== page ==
Final furlong for Union Jack

Afghan column.
Afghan column.

Our correspondent Union Jack is into the last week of his deployment to Afghanistan. This week it is press monitoring over press-ups.

“One of the consequences of long hours at my desk has been rather fewer hours than I hoped in the gym.

Sadly, for me (and my wife) confident predictions by my Borders triathlon colleagues that I would arrive home “ripped”, have proved rather wide of the mark along with my waistline which remains consistently wide of my 32” aim (dream).

However, working with US Army paratroopers here in the office as well as out in the field at Mazar-e-Sharif is a motivating factor. In fact my whole command chain leads by example.

My PAO boss is a former US Ranger and the three star IJC commander can be found running round the base most mornings. Waking up to sunshine and blue skies almost every morning means there is no weather excuse for not getting up and exercising either.

But even when it does occasionally rain the large gym is impressively stocked with weights and cardio equipment.

Another motivating factor has been the sacrifice and commitment of others in this long campaign. This was dramatically illustrated when watching the movie ‘Lone Survivor’, based upon a true story, which was given extra poignancy by the fact we were watching it in Afghanistan.

US Navy SEAL lieutenant Michael Murphy, who sacrificed himself in the compromised 2005 mission to call for help, was awarded the US highest bravery award, The Medal of Honor, for his actions.

His legacy lives on in the world of CrossFit and the workout named after him.

The ‘Murph’ consists of a 1 mile run, 100 pull-ups, 200 press-ups, 300 squats finished off by a second mile run!

True aficionados will wear a 20lb vest throughout to mimic the body armour Lt Murphy used to train in. Elite athletes can complete it in 25 mins. I am aiming to just be able to complete it when I am 50, which give me less than four years to train…

There are many CrossFit fans here at NKAIA and some very fit people. But when your life literally depends on your fitness, you have an added incentive to exercise. Answering hostile media questions is not so physically demanding, although pages of staff work at the computer and hours spent in meetings do require mental stamina.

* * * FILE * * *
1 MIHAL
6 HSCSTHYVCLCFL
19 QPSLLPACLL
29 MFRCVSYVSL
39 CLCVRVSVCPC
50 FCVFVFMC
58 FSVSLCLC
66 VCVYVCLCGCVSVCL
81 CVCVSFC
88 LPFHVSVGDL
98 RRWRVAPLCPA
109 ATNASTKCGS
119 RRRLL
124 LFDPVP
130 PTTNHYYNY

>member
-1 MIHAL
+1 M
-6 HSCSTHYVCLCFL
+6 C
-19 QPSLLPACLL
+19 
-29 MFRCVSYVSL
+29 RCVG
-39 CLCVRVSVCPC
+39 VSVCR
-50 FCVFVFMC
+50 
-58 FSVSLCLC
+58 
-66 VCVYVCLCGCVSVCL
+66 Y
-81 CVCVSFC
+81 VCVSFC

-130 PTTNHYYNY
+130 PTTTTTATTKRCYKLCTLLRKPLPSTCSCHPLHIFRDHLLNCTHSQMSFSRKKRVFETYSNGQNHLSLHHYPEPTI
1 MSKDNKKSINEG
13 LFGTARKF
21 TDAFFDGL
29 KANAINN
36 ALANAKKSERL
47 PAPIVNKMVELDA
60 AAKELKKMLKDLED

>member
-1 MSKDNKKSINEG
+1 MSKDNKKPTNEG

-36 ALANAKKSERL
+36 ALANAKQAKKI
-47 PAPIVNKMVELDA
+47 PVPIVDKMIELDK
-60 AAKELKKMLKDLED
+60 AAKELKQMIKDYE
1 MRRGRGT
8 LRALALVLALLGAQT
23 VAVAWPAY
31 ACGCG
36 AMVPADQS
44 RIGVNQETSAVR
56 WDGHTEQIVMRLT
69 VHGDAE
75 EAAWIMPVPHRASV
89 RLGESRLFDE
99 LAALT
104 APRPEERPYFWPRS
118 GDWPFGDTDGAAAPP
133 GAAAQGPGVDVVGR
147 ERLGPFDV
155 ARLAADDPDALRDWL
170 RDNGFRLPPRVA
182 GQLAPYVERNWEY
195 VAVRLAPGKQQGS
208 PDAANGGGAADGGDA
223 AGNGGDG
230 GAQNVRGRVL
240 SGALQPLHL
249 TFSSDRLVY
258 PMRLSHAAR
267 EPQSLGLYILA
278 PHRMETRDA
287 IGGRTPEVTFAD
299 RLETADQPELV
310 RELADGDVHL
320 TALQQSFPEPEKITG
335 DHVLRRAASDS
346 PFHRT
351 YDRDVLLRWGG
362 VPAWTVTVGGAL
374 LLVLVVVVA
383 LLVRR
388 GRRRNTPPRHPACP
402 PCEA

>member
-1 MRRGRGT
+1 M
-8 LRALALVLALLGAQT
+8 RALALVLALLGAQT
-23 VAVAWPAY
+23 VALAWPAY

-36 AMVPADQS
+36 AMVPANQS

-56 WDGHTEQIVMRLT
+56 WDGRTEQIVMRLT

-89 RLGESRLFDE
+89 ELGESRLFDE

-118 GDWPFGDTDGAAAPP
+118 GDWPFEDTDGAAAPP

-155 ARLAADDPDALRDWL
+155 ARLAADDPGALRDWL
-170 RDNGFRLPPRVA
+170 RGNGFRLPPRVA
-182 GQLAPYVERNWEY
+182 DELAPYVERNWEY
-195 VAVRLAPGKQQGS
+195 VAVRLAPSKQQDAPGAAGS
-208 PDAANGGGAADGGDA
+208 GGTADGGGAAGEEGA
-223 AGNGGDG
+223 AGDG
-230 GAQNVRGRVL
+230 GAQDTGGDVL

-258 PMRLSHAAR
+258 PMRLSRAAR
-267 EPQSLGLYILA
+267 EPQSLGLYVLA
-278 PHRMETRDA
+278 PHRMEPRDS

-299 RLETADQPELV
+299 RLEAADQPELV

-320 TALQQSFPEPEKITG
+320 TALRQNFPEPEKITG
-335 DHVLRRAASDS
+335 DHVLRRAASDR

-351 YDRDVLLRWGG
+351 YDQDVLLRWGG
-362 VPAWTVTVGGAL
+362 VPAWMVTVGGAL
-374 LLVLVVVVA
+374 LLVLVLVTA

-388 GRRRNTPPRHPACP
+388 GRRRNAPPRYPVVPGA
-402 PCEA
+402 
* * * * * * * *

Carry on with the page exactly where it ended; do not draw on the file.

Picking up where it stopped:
The senior UK officer here is the Chief of Staff IJC or COS and his military aide is a very fit officer decorated with the Military Cross for former actions in combat. Led by him, all of team in COS’s office have developed a strong fitness ethic and conduct their own Cosfit routine once a week.

Having never made it before today and as I head for Kelso next week, it was my last chance to take part this morning and I ventured along at 0630.

This morning’s routine was 7 Man Makers (burpees + press-up + one-arm raises) with two 25lb dumb-bells followed by the rowing machine while your training partner did his 7 Man Makers and alternating like this for 30mins or if we reached a total of 100 Man Makers or 7500m in under 30mins.

However, as were all likely to reach the 100 target our coach changed the goalposts to 30mins or 7500m to ensure we suffered for the full 30mins. Fortunately, my training partner was a young athletic captain in the Coldstream Guards so we managed about 120 Man Makers and just over 6000m rowing. My discomfort continued as we had an abs workout to finish. With our instructor calling the timing and my two star general exercising on the next door mat, there was no way I could stop. Pity I didn’t start a proper workout routine back in October…

It was a very slow walk back to my accommodation for a shower and consequently I only had time to grab my breakfast in a box before the first meeting of the day. Next week will be the heat and dust of Helmand, before arriving home in time for Ladies’ Day at Kelso Races.”